In a move designed to placate the amateur riders of Catalonia, beloved airline Ryanair have agreed to share passenger data with GPS performance website Strava.
It appears that the huge number of professional cyclists registered in the Girona area has been upsetting average carbonised club riders who have found it impossible to gain any coveted QOMs and KOMs. Despite the best efforts of locals to motorpace or team time trial favourite segments, they remain out of reach to anyone outside at least a Pro Continental team.
“Our reason for riding has gone now, stolen by these slim divas, without a thought to our self-esteem,” said Casa Nova Amic, president of the Girona and District Gentlemen’s Athletic Bicycle Club. “There was a time when young lads could rip up the Rocacorba and nip into the top 20, but now they find that they’re barely in the top 200. Furthermore or less, with an influx of pro women to the region the gentlemen riders are losing more places. This travesty prompted us to approach Ryanair, and we are so grateful that they have launched this initiative. Personally I was devastated that even an electric scooter was insufficient to progress beyond 768th on the track to my own home.”
The new scheme, dubbed locally as “Take out the take-offs,” uses Ryanair check-in information to alter the Strava data of any person between the age of 19 and 40 who takes more than four flights per month from Girona airport. When a name tallies with the UCI licence data, the information is sent to Strava, who then run the uploads through a complex algorithm which takes into account their season’s points tally. Extra deductions are made for flights to Tenerife.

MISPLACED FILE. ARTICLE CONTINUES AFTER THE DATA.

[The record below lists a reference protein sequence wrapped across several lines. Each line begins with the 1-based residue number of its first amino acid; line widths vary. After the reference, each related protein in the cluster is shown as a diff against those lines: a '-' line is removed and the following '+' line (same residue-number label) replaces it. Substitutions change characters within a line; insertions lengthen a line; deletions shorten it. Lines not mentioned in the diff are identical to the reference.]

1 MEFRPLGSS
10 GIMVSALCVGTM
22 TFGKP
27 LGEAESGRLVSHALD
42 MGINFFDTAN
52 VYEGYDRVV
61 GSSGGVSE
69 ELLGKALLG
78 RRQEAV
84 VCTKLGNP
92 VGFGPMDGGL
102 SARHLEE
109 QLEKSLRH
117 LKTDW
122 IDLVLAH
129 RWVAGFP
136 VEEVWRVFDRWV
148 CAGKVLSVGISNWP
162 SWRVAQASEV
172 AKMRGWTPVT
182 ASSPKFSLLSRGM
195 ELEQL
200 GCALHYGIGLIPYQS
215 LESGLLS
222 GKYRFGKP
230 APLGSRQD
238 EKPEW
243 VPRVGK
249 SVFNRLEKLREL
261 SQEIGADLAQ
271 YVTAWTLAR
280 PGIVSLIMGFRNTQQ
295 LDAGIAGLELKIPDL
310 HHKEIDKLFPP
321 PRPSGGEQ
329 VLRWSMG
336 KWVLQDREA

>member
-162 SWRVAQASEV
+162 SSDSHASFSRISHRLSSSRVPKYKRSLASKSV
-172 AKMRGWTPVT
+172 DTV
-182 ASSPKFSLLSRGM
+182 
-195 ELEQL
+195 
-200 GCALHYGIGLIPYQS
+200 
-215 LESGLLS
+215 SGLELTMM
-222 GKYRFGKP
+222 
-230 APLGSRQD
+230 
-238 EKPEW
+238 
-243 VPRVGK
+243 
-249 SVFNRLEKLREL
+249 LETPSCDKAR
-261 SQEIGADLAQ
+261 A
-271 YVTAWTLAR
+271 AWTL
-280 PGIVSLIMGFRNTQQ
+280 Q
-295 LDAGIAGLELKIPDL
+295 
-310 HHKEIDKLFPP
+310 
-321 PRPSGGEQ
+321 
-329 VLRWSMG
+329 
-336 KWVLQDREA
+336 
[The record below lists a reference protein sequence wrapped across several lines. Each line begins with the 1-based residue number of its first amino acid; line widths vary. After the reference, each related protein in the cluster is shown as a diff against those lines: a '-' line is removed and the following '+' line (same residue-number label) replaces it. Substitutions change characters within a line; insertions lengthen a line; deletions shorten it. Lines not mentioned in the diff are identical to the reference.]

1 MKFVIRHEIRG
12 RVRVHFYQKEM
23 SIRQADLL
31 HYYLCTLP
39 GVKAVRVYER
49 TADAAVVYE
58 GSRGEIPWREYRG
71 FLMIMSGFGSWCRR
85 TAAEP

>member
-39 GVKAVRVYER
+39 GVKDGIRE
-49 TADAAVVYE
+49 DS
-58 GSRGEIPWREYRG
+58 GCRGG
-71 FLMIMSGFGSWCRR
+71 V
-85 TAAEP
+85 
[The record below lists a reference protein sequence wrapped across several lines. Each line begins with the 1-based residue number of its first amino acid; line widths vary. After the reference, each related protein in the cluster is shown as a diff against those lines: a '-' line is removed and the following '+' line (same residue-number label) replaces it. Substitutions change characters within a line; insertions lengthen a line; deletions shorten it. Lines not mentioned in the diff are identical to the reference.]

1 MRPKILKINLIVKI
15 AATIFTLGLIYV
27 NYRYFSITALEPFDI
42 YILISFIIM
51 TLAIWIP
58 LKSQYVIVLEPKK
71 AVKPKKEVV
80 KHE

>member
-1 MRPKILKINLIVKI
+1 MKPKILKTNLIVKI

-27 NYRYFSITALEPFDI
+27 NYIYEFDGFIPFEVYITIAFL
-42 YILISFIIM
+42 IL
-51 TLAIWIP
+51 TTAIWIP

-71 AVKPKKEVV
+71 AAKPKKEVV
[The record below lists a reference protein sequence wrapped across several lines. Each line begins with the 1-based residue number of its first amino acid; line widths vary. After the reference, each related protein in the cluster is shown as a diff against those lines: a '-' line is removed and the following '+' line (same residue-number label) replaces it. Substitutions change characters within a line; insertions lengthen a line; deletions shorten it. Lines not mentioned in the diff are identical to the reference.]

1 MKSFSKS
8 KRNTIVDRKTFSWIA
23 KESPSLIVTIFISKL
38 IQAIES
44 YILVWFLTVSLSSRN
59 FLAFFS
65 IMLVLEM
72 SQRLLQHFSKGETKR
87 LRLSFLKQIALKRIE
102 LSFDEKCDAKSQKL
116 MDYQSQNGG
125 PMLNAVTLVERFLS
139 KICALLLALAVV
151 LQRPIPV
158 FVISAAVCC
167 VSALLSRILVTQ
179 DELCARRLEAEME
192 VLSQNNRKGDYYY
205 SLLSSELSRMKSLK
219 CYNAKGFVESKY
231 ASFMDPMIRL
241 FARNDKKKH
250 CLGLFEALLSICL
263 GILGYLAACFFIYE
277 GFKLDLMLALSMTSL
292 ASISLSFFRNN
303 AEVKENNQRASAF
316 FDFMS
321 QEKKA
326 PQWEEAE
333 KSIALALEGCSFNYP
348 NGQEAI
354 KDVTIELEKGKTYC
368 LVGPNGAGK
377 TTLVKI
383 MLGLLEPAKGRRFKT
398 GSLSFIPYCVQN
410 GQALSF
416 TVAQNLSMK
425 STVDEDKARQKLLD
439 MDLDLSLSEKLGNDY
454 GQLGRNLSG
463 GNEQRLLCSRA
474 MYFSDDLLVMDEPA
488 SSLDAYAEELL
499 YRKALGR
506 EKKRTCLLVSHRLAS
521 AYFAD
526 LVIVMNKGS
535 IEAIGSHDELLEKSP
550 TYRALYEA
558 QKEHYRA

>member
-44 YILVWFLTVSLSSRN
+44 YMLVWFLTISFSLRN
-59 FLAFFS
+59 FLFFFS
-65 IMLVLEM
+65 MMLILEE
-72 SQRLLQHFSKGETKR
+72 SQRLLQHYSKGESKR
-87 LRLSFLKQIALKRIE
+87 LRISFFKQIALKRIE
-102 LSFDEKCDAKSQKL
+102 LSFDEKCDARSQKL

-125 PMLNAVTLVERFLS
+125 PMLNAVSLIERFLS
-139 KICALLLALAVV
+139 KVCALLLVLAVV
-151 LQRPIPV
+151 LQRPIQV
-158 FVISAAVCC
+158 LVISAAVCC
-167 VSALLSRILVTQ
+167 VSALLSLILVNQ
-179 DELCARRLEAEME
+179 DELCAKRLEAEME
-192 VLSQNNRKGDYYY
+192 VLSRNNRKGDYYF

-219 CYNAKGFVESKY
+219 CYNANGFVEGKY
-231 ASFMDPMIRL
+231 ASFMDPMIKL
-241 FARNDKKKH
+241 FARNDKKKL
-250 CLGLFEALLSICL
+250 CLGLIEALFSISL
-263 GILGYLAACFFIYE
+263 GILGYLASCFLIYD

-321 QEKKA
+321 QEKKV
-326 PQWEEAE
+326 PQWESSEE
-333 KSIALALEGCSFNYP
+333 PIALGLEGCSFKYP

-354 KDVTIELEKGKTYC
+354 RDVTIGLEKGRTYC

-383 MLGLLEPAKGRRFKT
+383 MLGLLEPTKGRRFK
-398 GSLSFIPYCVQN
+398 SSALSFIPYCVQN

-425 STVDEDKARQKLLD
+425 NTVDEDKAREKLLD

When pressed on data protection issues, Ryanair spokesman Michael Flatley sought to allay riders’ fears. “No one will know who is flying where, just that a KOM or QOM has become vacant when Hesjedal, Martin, Garner and co. leave town. As the airline that everyone loves most, we believe that being loved by even more cyclists can’t be a bad thing. In addition, part of the deal with Strava now allows pilots to set up Strava segments between airports to compete with each other, something sure to improve flight times if not fuel efficiency. If it proves popular we will extend it to baggage handlers in Manchester.”
The move has not gone down well with one Girona-based media magnate. “It took weeks to hack into the UCI licence database so I could add myself and get confidential emails from them. Now if I want to show up on the Strava section between bars on the Banyoles main street I’ll have to hack in again to remove myself.”
Strava were unable to comment as their server had crashed under the weight of new data processing, but we believe that they have welcomed the opportunity to have wealthy users regain a smidgen of pride. Whilst one un-named professional initially asked what Strava was, when pressed further, expressed his belief that the move would simply lead to an increase in the use of private jets and Barcelona airport.